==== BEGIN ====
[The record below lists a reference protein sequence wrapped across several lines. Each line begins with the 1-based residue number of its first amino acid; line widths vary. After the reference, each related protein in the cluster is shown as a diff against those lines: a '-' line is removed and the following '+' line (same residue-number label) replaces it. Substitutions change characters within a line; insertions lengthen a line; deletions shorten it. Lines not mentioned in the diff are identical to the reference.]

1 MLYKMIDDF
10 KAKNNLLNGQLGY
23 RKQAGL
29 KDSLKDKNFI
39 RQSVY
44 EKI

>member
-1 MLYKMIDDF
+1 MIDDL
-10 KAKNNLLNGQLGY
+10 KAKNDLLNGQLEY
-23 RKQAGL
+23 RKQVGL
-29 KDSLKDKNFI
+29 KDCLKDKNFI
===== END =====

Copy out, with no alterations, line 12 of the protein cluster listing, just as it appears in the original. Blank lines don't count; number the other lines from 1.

+10 KAKNDLLNGQLEY